I’m not sure about early intervention in India, But I do know when kids do not speak by 2 they recommend speech therapist. Apart from this, there is facebook group run by professionals who help you with early childhood skills development. They conducted online seminars and lectures for parents: Early childhood development and parenting India is the group name. There are moms who are going to a new level by educating themselves in early childhood education and getting certified in it. I remember seeing one such mom being mentioned in Proeves blog.

Why is early intervention an absolute must?  Why shouldn’t you shy away from it?

When you child isn’t speaking words (like babbling sounds) by a year. There are 2 kinds of advice you get: 1. “Go to a speech therapist right away” or 2. “My uncle spoke only when he was five so don’t worry”. I was also in similar kind of situation. Then I thought what would Jivin want? At that time he used to get frustrated for not being able to express his needs, I would feel guilty for my inability to understand his cries. That was a age where kids would show some signs of communications to their parents. I felt, we were doing something wrong. We thought we needed a guidance as a parent to go in the right direction. So, We went ahead with the EI. There is no need to be shy in taking help. Just because you gave birth does n’t mean you can read their minds all the time. As a woman being a mom is just one of the roles, you have lots in mind sometimes you don’t get them you need help to understand your own child and its okay. The other reason I would say is making them feel their age. We might think he is just a year old not hearing babbles from him is not a big deal. But this delay might further delay the next milestones related to this one. So once you fix this, you are making your child ready for his next coming milestone. So by the age of 3 when they are ready for preschool your child has all necessary skills required for a 3 year old. Early Intervention or speech therapy is not making them say thirukkural and thiruvasagam. Its making them do the age appropriate stuff as a normal other kid would do.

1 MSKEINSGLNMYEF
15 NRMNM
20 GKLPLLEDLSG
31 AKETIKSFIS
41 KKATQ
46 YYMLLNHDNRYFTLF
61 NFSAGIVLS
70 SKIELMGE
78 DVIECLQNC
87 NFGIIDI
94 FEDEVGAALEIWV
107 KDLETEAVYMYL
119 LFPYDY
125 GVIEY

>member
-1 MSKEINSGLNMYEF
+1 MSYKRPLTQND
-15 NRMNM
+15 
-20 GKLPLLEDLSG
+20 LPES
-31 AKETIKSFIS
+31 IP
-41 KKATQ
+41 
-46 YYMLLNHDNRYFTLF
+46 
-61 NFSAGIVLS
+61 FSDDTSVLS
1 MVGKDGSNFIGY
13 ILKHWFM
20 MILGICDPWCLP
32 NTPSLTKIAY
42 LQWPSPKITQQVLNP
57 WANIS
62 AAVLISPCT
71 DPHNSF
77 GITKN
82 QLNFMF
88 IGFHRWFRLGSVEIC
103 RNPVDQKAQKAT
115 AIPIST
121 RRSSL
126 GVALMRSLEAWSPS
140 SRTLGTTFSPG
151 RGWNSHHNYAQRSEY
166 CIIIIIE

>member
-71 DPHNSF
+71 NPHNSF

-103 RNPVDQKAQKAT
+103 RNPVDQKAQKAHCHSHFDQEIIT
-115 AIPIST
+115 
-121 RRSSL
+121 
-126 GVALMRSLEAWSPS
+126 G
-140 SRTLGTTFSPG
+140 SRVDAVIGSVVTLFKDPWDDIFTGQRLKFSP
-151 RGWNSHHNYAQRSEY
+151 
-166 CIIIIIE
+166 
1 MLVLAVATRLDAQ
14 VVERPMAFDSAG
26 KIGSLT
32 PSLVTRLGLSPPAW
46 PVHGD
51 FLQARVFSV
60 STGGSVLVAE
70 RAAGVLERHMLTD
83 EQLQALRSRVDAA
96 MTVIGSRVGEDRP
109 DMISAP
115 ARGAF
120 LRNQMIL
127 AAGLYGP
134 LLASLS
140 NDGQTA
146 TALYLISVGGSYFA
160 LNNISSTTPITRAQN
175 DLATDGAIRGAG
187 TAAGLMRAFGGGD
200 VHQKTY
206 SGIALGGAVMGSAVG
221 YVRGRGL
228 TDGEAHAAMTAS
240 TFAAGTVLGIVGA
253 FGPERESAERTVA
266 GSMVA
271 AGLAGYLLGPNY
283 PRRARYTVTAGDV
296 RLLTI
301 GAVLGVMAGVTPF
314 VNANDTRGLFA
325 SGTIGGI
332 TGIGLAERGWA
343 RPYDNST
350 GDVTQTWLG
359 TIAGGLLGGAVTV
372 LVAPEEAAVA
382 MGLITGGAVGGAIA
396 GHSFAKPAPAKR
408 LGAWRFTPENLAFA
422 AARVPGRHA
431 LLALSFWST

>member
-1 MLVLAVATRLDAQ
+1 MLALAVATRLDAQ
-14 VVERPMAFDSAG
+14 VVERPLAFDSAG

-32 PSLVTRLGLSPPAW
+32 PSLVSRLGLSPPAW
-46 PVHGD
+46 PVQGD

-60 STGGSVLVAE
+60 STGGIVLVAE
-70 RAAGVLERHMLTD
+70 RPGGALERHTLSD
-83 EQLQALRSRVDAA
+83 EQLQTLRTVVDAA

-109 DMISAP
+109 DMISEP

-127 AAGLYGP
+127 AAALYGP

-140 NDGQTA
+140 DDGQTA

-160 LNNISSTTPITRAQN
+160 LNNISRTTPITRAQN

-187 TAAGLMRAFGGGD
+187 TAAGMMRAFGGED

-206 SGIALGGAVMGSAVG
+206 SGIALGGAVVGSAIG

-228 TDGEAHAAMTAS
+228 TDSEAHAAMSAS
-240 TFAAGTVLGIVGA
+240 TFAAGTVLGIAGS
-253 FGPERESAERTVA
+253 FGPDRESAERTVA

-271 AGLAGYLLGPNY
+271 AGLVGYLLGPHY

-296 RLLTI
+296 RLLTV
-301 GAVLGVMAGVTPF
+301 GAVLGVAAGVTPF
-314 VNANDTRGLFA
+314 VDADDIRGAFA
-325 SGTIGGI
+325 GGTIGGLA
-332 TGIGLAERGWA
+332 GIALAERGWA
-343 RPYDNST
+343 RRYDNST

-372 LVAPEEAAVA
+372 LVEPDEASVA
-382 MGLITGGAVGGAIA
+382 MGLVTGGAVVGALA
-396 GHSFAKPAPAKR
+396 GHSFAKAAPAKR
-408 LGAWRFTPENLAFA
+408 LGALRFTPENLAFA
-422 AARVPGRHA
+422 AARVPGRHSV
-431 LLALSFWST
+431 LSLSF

Jivin will be out of early intervention shortly as he is meeting the required milestones 😊 also he is ahead in some of them, which is awesome news! ❤

Thank you so much Alarmathi! I can’t imagine how big a deal this is, so KUDOS to you for getting things back on track! Woot!

Special thanks for sharing all these pictures of lil J enjoying his playtime. I’m so glad your experience with EI could help many other who are in a similar situation. Lots of love to you both! ❤

If any one reading this has any queries you could post those as comments in here and our expert will be happy to take it!

Thanks for reading. 🙂

 

 

AZ, Parenthood

Purple Bee: The purple cow of activity boxes?

I don’t know if the name was inspired from Seth Godin’s ‘Purple Cow‘ but you had me there. 🙂

Purple Bee makes activity kits for children of parents, who don’t really have a lot of time or energy to put together structured learning opportunities for their kids. I’m a huge believer in the effects of unstructured play and in how boredom is awesome for the little ones because letting kids explore things on their own is perfect. I’m also an equal believer in structured learning and a healthy balance between the two. Which is better – fruits or veggies?  Structured play or unstructured? A healthy balance of the two.